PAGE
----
Oh, and I nearly forgot: they are all outperformers. Toyota (which has been honing its production system, a genuine wonder of the business world, for 60 years old) is consistently the most profitable car company in the world. The privately-held W L Gore, in its way hardly less remarkable than Toyota, and also 60, has made a profit in every year of its existence; Fast Company labelled it ‘pound for pound, the most innovative company in America’. Handelsbanken has a 40-year profits record, ever since it adopted its current form. Even though it is formally a non-profit, Buurtzorg more than breaks even, ploughing the surplus back into R&D.
Intriguingly, the design principles that the deviants have in their own ways arrived at find echoes in significant research findings in other fields. Take the research that won Elinor Ostrom, originally a political scientist, the Nobel memorial economics prize in 2009. Ostrom researched ‘the tragedy of the commons’, the all-too-common occurrence, for obvious reasons highly unpopular with traditional economists, where the invisible hand of self-interest leads not to the common good but the reverse: overfishing, overgrazing, competitive nationalism and the exhaustion of planet earth.
Working from observation rather than mathematical equations (another slap in the face for conventional economists) Ostrom isolated eight core design principles that distinguished groups that made a success of managing a common resource from those that failed. Lo and behold, they closely replicate those used by our deviants: strong purpose, fairness in reward and cost, inclusive decision-making, commitment and peer-group monitoring, just conflict resolution, local autonomy and consistent governance.
Which brings us straight back to our opening theme – how to advance to a better paradigm – and the obvious puzzle it begs. Managers don’t customarily leave pound notes lying around on the ground: if we know what works, why doesn’t every company do it? One answer, ironically, is that groups, which as Ostrom found work by cooperation that favours all participants, can easily be derailed by self-interested individuals (aka the invisible hand) – after all, the joint capacity of a business group is a common resource that is just as vulnerable to over or unfair exploitation as a village green or fish-rich bay. Perversely, this behaviour is sanctioned and even encouraged by current economic and management theory, which consistently turns a blind eye to the commons problem and persists in viewing companies as machines and people as purely economically-driven robots.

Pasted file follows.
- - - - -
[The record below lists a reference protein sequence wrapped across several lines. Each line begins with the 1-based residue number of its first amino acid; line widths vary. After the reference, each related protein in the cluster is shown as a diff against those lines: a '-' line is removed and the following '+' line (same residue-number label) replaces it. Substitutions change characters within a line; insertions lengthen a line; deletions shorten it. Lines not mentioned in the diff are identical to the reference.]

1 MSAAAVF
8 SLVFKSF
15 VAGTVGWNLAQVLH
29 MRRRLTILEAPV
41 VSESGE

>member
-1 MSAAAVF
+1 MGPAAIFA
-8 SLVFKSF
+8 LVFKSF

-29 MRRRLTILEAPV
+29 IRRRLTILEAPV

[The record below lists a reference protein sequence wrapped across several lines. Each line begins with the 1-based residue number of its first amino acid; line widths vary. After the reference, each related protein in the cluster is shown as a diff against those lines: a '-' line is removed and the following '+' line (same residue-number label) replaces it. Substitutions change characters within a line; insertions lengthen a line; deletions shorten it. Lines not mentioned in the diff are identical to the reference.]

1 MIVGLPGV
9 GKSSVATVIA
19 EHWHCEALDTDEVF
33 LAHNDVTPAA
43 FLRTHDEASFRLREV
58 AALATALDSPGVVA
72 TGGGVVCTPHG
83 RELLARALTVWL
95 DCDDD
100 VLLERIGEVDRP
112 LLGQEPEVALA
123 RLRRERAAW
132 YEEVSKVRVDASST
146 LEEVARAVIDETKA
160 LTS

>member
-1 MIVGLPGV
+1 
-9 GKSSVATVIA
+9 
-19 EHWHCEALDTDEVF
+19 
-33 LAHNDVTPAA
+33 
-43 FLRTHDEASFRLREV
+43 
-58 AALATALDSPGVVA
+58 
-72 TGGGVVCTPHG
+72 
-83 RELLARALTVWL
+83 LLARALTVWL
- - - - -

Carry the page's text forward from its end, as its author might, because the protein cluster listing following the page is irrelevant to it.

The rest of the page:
Or think about it as an evolutionary struggle. Public corporations run on conventional lines are a waning breed, having lost half their US and UK numbers over the last decades. They are not well equipped for survival in a world that’s evolving towards broader, ecosystem-like constellations. But the new still struggles to make headway. The deviants are hard to copy, because (like Gore) they are born from different impulses, with as it were a new genetic make-up. As the company’s CEO told me recently, it’s tough for would-imitators to implement a Gore-type organisation piecemeal ‘because it’s an ecosystem – a truly holistic way of working’. In a forthcoming new book, John Seddon notes that the only way conventionally-trained managers ‘get’ a systems approach (common to all the deviants’ worldview) is by experiencing it at first hand. Abstract rational explanation doesn’t change their thinking – since the theory determines what they see, they perceive the paper on the ground as litter, not pound notes. What this means is that growth at the deviants is constrained not by opportunity or even competition, but the capacity to socialise new people into their different-in-kind way of working. Seddon calls this process ‘crossing the Rubicon’: the good news is that those who reach the other side don’t come back. The bad news: they have to do it one by one.
If this is halfway true, Hamel’s labs need a different agenda. Top of it would be removing the blinkers that prevent people seeing what’s before their noses – primarily ‘the absurd conception of human nature known as Homo economicus’, in the words of evolutionary biologist David Sloan Wilson, and secondly the simplistic notion of equilibrium or a natural state of things that is the only justification for Adam Smith’s invisible hand. As the inventor Edwin Land once remarked, the best innovations are often not a blinding realisation of something new but ‘a sudden cessation of stupidity … not having a new thought but stopping having an old one’. Now, where did all those pound notes go?